Pic via Kitco
Oh logic, you always ruin it for everyone, don't you?
Here are the facts so far:
- the dollar is fucked
- the Fed is fucked
- American politics are fucked
So while Ben Bernanke is getting all academic in this motherfucker, let's look at it for what it is: a mess. Lucky for all of you, I totally speak Fed so let's attack Bernanke's comments one obscure reference at a time and see what we can uncover from Jackson Hole.
Here's what your favorite barbarous relic got worked up over today:
"The hurdle for using nontraditional policies should be higher than for traditional policies," he said. "At the same time, the costs of nontraditional policies, when considered carefully, appear manageable, implying that we should not rule out the further use of such policies if economic conditions warrant."Translation from Fedspeak: "Holy shit, we are FUCKED aren't we? So we'll do whatever we can to get unfucked but really I have absolutely no idea what I'm doing so, you know, let's just keep doing it and hope that it clicks eventually. I'm pretty sure it won't but hey, might as well give it a shot."
Large-scale asset purchases can influence financial conditions and the broader economy through other channels as well. For instance, they can signal that the central bank intends to pursue a persistently more accommodative policy stance than previously thought, thereby lowering investors' expectations for the future path of the federal funds rate and putting additional downward pressure on long-term interest rates, particularly in real terms. Such signaling can also increase household and business confidence by helping to diminish concerns about "tail" risks such as deflation. During stressful periods, asset purchases may also improve the functioning of financial markets, thereby easing credit conditions in some sectors.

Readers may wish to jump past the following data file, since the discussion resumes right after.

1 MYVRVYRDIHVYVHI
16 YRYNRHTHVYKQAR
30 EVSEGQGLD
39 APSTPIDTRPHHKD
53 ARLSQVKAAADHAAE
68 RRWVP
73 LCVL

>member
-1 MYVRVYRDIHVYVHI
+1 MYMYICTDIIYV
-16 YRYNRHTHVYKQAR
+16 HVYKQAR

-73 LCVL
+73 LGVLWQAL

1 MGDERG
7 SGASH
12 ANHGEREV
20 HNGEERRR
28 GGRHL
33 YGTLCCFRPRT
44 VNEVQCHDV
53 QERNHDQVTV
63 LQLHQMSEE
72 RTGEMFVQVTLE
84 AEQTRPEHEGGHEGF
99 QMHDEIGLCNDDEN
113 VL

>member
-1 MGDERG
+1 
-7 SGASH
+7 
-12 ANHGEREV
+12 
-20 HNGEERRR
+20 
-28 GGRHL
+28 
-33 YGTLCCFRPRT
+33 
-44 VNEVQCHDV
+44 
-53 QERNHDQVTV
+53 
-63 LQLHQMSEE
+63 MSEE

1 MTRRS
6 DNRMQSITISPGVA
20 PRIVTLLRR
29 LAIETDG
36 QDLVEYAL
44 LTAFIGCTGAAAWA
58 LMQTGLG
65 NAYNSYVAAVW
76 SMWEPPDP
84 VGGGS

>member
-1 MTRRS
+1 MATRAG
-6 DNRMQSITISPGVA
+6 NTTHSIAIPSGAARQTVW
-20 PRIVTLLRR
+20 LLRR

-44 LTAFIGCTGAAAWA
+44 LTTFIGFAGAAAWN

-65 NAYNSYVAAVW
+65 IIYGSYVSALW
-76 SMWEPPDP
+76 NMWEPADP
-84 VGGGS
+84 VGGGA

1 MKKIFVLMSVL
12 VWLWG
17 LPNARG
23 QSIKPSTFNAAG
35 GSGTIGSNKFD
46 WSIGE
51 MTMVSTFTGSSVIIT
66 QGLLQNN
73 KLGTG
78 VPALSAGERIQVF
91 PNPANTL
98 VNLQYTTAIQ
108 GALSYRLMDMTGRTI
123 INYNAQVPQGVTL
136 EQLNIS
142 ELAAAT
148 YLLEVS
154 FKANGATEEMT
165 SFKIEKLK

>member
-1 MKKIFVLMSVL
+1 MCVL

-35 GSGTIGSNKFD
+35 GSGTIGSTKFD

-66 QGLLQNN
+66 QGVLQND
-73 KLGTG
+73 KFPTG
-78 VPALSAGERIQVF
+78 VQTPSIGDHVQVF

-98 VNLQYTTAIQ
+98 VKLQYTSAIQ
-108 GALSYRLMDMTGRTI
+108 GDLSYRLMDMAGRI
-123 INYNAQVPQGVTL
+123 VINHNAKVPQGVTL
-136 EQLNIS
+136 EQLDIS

Translation from Fedspeak: "Yeah so, um, we get no one wants American assets at this point so we're totally and completely cool with not only being the 'lender of last resort' but basically biggest sucker as Washington tries to pawn off more and more debt to people who don't want it. It's all good, we got this, don't trip. We have HELLA tools left, like, you know, printing money and stuff. We got this. Stop trippin, boo."
While there is substantial evidence that the Federal Reserve's asset purchases have lowered longer-term yields and eased broader financial conditions, obtaining precise estimates of the effects of these operations on the broader economy is inherently difficult, as the counterfactual--how the economy would have performed in the absence of the Federal Reserve's actions--cannot be directly observed.
Translation from Fedspeak: "Right, so, you, me and anyone with half a brain know what we've done this far hasn't done shit but let's just keep doing it MMMMKAY because who else is gonna do it? US, that's it! The Fed will do it, don't you worry your pretty little head. And if you need actual like numbers and stuff, don't ask, just trust us when we say this has totally worked!"